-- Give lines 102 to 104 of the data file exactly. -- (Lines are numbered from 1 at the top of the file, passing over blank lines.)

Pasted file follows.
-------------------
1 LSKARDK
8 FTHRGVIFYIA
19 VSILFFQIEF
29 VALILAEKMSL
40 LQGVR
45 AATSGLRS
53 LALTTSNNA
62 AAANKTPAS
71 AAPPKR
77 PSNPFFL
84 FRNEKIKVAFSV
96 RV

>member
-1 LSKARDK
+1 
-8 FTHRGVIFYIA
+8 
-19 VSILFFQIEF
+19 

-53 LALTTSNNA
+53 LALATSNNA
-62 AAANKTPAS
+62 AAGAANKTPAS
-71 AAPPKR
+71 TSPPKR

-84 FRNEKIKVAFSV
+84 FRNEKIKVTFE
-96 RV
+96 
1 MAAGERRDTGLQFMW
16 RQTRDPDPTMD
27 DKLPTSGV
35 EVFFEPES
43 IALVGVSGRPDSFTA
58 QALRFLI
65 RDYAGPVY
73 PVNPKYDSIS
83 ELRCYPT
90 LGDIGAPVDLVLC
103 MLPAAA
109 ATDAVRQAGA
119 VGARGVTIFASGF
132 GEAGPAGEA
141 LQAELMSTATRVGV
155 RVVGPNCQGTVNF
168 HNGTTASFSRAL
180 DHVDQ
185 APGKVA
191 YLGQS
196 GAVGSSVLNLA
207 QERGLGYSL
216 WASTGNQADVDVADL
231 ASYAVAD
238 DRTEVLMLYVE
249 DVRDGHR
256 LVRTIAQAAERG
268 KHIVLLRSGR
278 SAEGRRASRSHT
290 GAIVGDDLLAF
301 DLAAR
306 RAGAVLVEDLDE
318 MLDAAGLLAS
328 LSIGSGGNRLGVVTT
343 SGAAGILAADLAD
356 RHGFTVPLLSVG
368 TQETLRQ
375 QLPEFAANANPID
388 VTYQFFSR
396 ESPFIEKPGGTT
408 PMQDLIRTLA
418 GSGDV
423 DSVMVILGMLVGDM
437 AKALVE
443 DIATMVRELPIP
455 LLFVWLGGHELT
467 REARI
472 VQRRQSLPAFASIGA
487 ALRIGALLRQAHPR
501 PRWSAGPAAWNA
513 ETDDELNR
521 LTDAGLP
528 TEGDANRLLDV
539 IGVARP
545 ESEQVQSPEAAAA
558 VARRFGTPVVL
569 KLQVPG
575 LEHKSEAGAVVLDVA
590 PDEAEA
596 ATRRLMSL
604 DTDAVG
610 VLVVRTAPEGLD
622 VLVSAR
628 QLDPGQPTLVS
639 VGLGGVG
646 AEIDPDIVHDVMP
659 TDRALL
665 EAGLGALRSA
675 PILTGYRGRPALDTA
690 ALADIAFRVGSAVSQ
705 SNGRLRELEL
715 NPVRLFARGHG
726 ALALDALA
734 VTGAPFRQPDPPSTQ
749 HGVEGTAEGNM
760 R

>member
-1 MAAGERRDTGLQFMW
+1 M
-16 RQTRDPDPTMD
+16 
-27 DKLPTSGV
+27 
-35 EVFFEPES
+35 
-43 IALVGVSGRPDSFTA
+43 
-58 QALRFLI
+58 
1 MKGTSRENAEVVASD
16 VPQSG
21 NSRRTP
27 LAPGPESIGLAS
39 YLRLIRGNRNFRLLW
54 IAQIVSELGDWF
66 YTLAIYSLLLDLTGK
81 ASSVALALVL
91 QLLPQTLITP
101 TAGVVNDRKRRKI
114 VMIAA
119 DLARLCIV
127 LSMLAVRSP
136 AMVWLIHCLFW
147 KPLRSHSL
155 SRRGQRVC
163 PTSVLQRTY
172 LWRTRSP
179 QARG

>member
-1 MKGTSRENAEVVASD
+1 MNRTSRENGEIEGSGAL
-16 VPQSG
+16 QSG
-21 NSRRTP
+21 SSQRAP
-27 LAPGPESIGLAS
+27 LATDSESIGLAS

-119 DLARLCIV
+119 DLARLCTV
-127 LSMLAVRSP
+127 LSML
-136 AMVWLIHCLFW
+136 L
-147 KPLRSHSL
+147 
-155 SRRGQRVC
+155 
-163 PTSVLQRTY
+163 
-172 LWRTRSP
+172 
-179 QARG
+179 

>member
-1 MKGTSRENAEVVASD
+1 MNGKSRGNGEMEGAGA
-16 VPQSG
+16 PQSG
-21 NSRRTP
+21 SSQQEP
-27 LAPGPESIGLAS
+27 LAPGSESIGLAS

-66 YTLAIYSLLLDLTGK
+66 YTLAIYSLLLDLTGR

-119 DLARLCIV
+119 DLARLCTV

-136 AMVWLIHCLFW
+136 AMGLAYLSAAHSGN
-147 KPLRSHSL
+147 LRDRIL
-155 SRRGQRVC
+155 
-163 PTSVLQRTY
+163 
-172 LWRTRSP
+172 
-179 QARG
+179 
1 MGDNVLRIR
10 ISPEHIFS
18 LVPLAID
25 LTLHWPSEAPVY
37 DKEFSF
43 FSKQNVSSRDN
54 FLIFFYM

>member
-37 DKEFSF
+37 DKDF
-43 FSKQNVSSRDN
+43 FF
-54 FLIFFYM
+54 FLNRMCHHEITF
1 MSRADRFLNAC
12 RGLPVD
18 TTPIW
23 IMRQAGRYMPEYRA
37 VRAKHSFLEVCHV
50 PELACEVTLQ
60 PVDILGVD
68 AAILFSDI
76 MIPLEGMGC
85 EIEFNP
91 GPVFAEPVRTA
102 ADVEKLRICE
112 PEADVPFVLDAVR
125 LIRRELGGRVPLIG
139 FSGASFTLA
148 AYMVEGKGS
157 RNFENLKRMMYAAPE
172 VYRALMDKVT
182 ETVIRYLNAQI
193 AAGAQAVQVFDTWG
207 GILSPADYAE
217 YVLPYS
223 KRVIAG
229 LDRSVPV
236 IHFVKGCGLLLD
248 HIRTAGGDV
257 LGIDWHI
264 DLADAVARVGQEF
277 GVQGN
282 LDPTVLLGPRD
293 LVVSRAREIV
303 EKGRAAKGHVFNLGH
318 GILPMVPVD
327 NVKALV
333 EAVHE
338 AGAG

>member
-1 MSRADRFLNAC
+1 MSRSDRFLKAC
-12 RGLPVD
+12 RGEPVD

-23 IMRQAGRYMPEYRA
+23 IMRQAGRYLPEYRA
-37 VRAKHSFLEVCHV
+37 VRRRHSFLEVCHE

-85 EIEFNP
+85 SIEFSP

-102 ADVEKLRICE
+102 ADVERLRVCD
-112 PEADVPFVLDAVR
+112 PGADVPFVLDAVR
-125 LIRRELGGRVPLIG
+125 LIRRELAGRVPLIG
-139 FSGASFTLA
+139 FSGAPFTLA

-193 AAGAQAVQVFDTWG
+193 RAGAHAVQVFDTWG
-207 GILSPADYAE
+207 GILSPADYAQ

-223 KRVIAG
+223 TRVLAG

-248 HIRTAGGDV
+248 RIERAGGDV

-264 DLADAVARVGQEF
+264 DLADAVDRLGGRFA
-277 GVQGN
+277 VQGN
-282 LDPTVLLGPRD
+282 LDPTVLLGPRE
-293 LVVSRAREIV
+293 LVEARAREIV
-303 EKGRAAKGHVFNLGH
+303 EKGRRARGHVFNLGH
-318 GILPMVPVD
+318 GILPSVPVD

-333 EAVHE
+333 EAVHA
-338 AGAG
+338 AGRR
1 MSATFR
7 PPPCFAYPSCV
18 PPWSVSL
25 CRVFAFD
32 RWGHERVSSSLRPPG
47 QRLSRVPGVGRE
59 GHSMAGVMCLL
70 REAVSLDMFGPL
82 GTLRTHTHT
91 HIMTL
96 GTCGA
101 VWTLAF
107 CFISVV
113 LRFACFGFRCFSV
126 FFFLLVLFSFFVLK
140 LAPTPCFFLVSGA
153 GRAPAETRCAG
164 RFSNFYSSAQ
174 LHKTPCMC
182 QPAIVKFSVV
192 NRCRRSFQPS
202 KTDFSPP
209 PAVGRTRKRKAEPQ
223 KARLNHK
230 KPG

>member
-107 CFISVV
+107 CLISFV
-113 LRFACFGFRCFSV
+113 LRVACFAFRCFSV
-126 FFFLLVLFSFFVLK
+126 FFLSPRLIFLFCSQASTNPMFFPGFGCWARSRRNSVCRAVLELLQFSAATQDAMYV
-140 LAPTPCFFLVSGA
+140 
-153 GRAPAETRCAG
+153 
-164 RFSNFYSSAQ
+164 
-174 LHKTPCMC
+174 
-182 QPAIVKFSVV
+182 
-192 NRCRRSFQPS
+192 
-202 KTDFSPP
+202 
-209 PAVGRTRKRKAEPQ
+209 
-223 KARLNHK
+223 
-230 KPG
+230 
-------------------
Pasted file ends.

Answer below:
726 ALALDALA
734 VTGAPFRQPDPPSTQ
749 HGVEGTAEGNM